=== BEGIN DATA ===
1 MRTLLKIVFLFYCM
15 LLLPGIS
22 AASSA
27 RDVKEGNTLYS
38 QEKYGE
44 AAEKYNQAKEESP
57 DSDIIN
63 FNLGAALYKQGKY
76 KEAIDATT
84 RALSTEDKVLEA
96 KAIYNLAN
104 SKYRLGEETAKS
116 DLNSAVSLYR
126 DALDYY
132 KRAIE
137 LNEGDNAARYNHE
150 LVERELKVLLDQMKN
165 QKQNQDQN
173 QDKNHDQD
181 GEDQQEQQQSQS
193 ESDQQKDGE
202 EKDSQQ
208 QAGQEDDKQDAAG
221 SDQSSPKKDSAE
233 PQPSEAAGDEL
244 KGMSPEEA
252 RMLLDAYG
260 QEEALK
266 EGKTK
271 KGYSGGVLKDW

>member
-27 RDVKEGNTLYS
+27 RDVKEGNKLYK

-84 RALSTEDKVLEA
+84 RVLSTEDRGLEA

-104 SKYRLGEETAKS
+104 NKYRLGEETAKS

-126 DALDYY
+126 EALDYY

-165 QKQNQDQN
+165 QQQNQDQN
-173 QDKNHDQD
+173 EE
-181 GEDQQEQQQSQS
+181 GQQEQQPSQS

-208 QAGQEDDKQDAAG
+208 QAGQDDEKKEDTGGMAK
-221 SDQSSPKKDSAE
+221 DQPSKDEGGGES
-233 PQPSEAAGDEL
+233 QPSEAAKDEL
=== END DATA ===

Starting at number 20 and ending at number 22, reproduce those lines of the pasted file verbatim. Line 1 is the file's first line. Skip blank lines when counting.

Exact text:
181 GEDQQEQQQSQS
193 ESDQQKDGE
202 EKDSQQ